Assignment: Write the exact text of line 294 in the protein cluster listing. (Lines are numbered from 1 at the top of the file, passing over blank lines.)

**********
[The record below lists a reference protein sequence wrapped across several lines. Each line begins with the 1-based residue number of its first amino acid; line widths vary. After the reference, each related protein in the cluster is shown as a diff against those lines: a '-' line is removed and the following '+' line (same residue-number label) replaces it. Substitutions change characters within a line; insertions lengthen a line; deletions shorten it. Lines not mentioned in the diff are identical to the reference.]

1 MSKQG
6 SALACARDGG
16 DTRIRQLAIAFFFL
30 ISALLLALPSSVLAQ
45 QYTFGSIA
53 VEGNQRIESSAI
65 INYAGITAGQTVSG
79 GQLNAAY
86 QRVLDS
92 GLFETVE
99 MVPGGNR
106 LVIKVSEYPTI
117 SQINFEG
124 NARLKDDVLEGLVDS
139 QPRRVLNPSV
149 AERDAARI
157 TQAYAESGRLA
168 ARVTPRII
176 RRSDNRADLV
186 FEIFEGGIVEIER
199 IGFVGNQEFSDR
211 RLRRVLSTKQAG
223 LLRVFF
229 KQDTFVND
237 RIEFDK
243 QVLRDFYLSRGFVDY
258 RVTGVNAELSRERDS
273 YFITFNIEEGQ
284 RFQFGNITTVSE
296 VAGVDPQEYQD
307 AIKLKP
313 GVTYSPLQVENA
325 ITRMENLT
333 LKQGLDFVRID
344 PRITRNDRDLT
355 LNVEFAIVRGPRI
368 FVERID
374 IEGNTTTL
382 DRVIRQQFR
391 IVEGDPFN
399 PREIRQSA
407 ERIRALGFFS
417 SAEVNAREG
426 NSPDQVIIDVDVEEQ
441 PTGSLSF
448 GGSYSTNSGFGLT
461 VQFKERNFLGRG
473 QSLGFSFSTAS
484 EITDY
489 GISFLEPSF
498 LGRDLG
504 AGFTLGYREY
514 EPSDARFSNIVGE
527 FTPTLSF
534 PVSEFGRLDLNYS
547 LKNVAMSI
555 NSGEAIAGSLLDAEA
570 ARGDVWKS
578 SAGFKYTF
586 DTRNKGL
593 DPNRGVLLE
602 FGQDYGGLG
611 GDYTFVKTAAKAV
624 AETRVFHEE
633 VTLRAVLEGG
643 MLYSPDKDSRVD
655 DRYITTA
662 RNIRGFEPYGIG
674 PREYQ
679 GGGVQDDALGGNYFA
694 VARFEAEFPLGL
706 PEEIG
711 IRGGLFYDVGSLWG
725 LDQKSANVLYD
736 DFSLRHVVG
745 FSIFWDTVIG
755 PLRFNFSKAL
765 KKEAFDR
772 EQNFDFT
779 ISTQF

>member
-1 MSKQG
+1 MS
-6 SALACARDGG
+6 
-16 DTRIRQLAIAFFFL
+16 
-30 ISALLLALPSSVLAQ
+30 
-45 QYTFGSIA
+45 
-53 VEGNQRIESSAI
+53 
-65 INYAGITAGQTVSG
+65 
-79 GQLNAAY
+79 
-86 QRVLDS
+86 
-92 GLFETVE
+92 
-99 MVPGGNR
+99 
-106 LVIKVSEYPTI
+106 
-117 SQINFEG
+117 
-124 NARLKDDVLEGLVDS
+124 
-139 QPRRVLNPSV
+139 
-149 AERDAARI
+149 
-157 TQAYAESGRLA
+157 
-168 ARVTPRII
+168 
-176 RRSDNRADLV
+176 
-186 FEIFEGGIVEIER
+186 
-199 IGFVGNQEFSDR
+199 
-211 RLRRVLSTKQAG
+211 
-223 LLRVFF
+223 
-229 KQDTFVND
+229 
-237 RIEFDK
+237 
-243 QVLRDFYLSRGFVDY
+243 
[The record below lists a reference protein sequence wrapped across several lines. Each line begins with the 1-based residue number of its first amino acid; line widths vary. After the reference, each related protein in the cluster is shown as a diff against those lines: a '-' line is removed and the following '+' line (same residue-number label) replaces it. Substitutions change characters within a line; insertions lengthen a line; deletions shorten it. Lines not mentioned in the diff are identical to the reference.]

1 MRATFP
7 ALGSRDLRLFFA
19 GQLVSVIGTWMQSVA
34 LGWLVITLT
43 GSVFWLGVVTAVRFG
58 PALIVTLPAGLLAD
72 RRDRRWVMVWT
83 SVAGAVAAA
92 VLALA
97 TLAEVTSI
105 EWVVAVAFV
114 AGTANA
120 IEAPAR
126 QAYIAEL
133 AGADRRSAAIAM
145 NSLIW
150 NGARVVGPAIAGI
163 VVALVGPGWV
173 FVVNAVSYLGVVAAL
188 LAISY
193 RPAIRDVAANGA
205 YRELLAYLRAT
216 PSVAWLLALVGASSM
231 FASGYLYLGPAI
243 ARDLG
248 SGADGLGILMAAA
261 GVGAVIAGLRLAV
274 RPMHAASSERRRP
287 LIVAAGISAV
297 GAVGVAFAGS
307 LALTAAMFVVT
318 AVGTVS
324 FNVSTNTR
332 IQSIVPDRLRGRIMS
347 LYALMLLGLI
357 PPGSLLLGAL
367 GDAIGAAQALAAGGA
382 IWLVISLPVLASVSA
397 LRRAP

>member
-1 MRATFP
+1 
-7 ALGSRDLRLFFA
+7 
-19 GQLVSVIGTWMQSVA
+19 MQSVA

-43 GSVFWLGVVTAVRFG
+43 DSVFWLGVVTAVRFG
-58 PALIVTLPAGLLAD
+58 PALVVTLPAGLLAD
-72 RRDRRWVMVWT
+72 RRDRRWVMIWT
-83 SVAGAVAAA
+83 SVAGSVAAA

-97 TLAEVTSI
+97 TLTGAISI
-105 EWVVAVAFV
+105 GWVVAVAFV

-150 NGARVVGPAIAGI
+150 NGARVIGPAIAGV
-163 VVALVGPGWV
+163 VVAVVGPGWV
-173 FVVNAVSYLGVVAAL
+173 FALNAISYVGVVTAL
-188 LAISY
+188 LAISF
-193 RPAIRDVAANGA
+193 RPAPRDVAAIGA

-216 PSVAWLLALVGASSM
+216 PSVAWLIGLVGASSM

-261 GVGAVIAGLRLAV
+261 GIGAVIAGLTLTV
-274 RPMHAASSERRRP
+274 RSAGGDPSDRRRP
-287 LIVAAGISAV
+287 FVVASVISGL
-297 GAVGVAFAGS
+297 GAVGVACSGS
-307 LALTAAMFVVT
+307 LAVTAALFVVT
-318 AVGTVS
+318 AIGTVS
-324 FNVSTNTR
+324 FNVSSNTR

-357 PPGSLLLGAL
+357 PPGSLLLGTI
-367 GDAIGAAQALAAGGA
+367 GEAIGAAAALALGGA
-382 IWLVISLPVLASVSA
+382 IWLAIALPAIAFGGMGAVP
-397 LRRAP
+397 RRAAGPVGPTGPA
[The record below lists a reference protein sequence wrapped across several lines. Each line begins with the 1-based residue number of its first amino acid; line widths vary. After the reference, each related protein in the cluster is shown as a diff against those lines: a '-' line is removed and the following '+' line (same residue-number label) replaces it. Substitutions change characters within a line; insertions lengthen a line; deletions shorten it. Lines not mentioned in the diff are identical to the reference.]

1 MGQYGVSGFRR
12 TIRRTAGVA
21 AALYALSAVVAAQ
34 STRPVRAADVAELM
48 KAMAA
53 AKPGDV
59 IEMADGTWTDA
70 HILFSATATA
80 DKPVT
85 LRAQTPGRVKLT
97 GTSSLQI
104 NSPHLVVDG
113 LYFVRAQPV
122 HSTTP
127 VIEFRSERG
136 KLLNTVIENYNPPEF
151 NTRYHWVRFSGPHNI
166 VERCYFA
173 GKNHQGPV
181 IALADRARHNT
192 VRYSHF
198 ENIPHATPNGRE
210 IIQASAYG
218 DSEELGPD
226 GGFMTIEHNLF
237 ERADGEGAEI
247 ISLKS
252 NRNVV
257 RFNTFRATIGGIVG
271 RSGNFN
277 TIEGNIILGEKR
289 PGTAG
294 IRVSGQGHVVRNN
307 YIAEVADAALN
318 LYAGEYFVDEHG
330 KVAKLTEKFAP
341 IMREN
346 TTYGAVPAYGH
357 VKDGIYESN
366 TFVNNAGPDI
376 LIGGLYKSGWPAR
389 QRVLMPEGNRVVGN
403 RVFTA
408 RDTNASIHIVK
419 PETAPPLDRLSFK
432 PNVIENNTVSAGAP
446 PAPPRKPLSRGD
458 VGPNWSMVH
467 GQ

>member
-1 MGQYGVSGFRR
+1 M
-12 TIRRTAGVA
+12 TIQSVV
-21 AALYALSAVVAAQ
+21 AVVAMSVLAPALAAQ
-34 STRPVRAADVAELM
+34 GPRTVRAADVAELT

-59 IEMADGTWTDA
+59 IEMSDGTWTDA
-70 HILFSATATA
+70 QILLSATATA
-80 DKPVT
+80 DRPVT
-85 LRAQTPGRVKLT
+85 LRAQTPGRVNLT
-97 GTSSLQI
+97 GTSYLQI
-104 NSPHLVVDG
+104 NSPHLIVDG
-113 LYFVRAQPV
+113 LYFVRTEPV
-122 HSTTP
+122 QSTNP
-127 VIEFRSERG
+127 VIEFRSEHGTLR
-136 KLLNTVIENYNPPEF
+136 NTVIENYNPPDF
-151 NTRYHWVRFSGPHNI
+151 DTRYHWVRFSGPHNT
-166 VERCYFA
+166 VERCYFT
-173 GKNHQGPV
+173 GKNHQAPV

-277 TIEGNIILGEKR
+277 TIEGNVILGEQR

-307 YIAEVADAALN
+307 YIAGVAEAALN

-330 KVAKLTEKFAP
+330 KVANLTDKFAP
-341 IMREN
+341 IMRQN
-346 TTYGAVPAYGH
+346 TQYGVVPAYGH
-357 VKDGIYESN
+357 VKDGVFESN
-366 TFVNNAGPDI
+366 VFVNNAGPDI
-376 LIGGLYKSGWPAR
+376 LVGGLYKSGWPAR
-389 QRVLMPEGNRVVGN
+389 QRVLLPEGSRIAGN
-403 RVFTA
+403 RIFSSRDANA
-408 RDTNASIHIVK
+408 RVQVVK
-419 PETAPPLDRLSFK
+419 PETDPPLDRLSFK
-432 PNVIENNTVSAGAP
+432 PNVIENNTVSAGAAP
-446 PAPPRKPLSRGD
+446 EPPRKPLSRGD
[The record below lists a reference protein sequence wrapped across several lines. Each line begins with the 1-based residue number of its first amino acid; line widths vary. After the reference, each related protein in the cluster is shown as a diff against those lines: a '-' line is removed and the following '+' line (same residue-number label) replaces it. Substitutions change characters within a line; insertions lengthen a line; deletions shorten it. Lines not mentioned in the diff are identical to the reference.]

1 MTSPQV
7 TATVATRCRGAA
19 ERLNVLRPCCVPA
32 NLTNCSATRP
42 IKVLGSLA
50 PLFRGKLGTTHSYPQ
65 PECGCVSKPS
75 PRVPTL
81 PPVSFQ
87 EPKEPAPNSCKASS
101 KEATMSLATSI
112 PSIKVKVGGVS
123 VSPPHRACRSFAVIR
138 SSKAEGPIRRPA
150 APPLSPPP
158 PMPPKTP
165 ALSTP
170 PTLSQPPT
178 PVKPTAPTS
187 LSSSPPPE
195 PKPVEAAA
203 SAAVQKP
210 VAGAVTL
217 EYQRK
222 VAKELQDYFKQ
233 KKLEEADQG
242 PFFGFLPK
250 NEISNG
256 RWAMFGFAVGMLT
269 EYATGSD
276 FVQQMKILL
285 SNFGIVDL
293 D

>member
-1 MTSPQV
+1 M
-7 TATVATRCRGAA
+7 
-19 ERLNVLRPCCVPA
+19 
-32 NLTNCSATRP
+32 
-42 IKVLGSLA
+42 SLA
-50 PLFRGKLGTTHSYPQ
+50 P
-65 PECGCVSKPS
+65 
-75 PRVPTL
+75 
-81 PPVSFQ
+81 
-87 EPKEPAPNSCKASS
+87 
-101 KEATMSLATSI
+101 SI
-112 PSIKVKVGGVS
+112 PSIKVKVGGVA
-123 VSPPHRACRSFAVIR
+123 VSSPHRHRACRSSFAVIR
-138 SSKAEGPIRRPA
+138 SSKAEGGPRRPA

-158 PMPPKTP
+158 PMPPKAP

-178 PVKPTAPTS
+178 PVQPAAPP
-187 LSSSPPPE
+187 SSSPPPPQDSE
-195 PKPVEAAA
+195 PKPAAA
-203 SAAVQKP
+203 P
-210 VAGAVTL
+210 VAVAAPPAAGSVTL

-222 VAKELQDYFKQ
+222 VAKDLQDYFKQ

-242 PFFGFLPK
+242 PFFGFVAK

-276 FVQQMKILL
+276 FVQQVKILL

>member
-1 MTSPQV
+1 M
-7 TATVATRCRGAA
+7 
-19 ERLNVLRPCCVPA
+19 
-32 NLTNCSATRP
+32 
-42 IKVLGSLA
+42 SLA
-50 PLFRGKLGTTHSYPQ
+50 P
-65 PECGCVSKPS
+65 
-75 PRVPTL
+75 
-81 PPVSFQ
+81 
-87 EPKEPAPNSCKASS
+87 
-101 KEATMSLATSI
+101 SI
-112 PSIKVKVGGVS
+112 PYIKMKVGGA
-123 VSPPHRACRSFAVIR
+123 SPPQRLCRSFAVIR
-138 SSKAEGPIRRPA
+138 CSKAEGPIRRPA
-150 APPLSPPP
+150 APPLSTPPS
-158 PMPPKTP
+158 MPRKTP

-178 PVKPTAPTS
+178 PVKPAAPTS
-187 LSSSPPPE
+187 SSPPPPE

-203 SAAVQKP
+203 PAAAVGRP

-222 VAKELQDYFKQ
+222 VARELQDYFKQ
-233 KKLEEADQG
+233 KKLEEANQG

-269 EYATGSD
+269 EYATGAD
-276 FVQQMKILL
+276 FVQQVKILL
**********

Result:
+85 LRAQTPGRVNLT